Ubiquiti hits ATH

Mr Market likes the earnings of this ex-Saul stock. Currently up over $45 (35%) to $175.17 for a new ATH.


A big, big part of this particular rise is the Ubiquiti buybacks and how that has limited the public float.

I commented on their buybacks a number of times in the past here on the board, and made a lengthy post on a Premium board about it as of the latest numbers.
(Past post/thread here mentioning buybacks: https://discussion.fool.com/ubnt-anyone-still-following-33158993… )

The abbreviated version is that with the buybacks, Robert Pera’s ownership stake in $UI (formerly $UBNT, but they changed ticker symbols when they switched from being listed on the NASDAQ to being listed on the NYSE) is now up to about 86% (56.8M shares owned by Pera out of about 64.8 or 64.9M that remain outstanding). Since Ubiquiti instituted a dividend several quarters ago (maybe even a full year ago), which is currently at $0.30 per quarter, Mr. Pera should get pre-tax dividend income of $67.5M annually.

This board is not about dividends and share buybacks, however, so I will throw out that their revenue growth for the latest quarter was up 14.3% year over year. Their net income was up about 14.5% year over year. These clearly aren’t “2017/2018/2019 Saul company-like” growth numbers, but generating profits and cash flows is something that the market still has a degree of appreciation for.

long $UI (previously $UBNT)


A big, big part of this particular rise is the Ubiquiti buybacks and how that has limited the public float.

I agree wholeheartedly with this. Robert Pera is one of the best capital allocating CEOs in recent history. When the stock goes down, he uses excess cash to buy shares back cheap. This is much better than want many CEOs do which is typically use funds to buy other companies and give management a lot of stock comp. Pera did not give himself any stock comp in recent history and only gave out very limited stock to a few key employees. His ownership percentage in the company increased due to the company buying back shares and not giving out a ton of stock comp.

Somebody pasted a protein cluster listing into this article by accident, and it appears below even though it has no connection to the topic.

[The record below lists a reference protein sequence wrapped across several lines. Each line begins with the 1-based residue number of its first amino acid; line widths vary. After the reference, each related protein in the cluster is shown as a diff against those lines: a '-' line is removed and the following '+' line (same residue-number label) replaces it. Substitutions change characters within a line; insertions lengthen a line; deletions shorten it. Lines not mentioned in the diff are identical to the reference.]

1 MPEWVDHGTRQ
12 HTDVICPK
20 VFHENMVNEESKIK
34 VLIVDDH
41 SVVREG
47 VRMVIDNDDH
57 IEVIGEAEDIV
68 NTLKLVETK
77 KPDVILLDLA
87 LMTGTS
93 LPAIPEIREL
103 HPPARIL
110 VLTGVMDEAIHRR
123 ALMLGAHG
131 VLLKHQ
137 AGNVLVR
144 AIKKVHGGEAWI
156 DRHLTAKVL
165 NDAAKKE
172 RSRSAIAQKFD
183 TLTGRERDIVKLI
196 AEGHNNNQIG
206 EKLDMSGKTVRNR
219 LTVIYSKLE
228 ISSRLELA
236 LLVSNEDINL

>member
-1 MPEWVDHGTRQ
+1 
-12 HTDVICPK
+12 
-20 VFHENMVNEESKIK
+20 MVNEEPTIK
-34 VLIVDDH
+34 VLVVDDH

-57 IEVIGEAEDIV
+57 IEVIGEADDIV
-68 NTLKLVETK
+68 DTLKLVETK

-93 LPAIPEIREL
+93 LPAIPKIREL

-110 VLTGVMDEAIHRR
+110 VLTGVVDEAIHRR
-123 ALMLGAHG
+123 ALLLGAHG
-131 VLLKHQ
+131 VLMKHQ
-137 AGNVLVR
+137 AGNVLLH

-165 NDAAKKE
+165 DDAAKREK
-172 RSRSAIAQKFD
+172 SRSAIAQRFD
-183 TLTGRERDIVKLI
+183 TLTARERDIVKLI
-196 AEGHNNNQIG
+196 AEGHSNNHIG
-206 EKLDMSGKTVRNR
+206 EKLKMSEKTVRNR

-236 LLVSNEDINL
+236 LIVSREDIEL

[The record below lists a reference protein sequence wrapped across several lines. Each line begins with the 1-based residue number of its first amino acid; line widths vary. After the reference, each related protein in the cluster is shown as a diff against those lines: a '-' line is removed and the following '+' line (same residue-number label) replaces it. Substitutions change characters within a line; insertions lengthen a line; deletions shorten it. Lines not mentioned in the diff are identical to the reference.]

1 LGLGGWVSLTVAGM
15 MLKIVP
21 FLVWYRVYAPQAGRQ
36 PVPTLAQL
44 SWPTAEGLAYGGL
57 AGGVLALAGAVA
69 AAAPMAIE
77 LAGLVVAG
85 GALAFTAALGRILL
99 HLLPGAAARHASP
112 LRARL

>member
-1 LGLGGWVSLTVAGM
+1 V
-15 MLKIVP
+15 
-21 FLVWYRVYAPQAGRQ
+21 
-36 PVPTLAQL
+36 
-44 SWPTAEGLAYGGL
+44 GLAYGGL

Another takeaway is that when high profile shorts like Citron come out with a short report, it is often a great time to buy in cheap if you really know the company. In September 2017, Ubiquiti’s stock steadily went down and on 9/18/17, Citron came out with their short report calling the company a big fraud bringing the stock even lower to close at 50.04. To me this was a great time to buy more as I felt I knew the company well and understood the financials well enough to see that the risk of material fraud was low. I posted about this here:


and here:


The stock eventually recovered back to the 70s in February 2018 when on 2/20/18, the SEC said they would investigate UBNT. The stock plummeted from 73 to below 50 and closed at 54.64. This was a rare opportunity to cash in twice on the same fraud concerns. I posted about it here:


Unfortunately, I did not ride UBNT all the way back up, but I made a good amount on buying UBNT both times. From the low on 2/20/28, UBNT went from 49.40 to 184 today for a nice 272% gain in less than 2 years.

A similar thing happened to Shopify in October 2017 when Citron called them a fraud and the stock came down from the low 100s to as low as 89.35. Again if you read the report and understood the company, this was a great time to buy. I remember, Tobi posted on Twitter on 10/10/17 to focus on earnings and not the short report:


We all know that SHOP did really well subsequently hitting 409 earlier this year for a 358% gain within 2 years.

The key is to know the company really well so that if a short report comes out, you feel comfortable buying. With SHOP, I did not know it as well as UBNT but given all the errors Citron made in the UBNT short report, it was easy to see the flaws in the SHOP short report.


Citron has made me lots of money… just do the opposite of what Andrew Left says you should do (because he’s betting against you anyway). SHOP and UI and NVDA and others I’ve now relegated to the “don’t care” list, because he’s a horrible person. I think Citron did a hit piece on ROKU back in 2017, too, which is more amusing now.

Knowing your companies well, as you called out, is absolutely essential. It is the absolute fortress against fear, uncertainty and doubt that a well- (or even poorly-) written attack might trigger even in the best investors. And the best way to do that is to do your own research – then you KNOW what you know instead of “knowing” what someone else told you was true.